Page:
Tuesday, 30 April 2002 17:00

BAR auto body reinspection program slows down

The preliminary data from the California Bureau of Automotive Repair (BAR) auto body reinspection program that has found evidence of fraud in 43% of vehicles inspected is unlikely to change significantly when the final report is issued early next year, according to Dan Povey, the Sacramento-based program manager. "We have a solid six months of data in the computer. Based on my experience, the data from the first six months is usually indicative of what the final numbers will look like." 

The numbers for the first six months, through December 31, as reported in testimony to the State Senate Insurance Committee on January 30, indicated that 43% of 507 vehicles inspected in the first six months of the program "showed evidence of fraud by the auto body shop, having billed for parts and/or labor that were not supplied," according to BAR's acting chief, Patrick Dorals. These fraudulent repairs averaged $586.00 per vehicle.
 
The numbers are drawn from work done by 19 BAR inspectors working in two teams; Povey runs the Northern California team out of Sacramento (916-255-4391) while Art Gustafson runs the Southern team from the El Monte field office (626-575-6934). The 19 inspectors work almost full-time on the project, which has funding for one year and was established by Senate Bill 1988, sponsored by State Sen. Jackie Speier.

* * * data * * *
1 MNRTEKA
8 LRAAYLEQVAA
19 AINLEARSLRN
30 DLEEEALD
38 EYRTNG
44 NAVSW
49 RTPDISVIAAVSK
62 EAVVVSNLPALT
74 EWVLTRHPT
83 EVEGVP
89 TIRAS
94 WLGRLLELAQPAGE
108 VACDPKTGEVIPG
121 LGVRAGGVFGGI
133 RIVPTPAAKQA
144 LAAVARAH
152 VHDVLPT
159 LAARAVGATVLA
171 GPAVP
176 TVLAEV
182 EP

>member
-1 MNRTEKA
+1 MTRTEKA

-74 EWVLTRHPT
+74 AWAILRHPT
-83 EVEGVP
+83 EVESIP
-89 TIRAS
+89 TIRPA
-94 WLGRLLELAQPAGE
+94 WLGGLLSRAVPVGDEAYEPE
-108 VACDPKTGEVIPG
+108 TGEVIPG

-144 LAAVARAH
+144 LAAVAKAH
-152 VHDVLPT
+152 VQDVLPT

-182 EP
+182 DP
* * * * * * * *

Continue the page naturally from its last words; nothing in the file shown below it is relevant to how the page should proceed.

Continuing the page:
Inspection volume declining

 

Povey could not say how many additional vehicles have been inspected since the first of the year, but noted "The volume of calls from consumers has dropped off." The program was announced with a flurry of press releases and media attention, prompting many consumers to ask for the free reinspection program last summer. Today, the program is only promoted on BAR flyers and on "pump toppers" - small placards placed on the top of gasoline pumps.

"We've responded to every consumer who asked for our services," said Povey, "even if they didn't meet all program qualifications ($2,500 or more in repairs performed no more than 120 days ago). We figured if they made the effort to contact us, we should look at their car."

Forensics, not motivation

The BAR team has tried to keep the program "as forensic as possible" according to Povey. "We check the invoice against the work we can see done on the car. If it's on the bill and it isn't on the car, we write it up. We don't look for (the shop's) motivation, just evidence."

The inspections are done at the consumer's home or office and without the benefit of shop conditions. "If we find serious problems, the vehicle would be taken to a shop and disassembled for evidence," said Povey, who could not say how many inspections went that far.

BAR Offices

- Bakersfield: 4801 District Blvd., (661) 833-6304

- Canoga Park: 6800 Owensmouth Ave, #400, (818) 596-4400

- Culver City: 6035 Bristol Parkway, (310) 410-0024

- Fresno: 4124 W. Swift Ave., Suite 101, (559) 445-5015

- Oceanside: 1310 Union Plaza Court, Suite 100, (760) 439-0942

- Placentia: 701 Kimberly Ave., Suite 120, (714) 961-7940

- Richmond: 3260 Blume Dr., Suite 340, (510) 243-9410

- Riverside: 3737 Main Street, Suite 850, (909) 782-4250

- Sacramento: 10220 Systems Parkway, (916) 255-4200

- San Jose: 1361 South Winchester Blvd., Suite 206, (408) 277-1860

- South El Monte: 1180 Durfee Ave., Suite 120, (626) 575-6934

 

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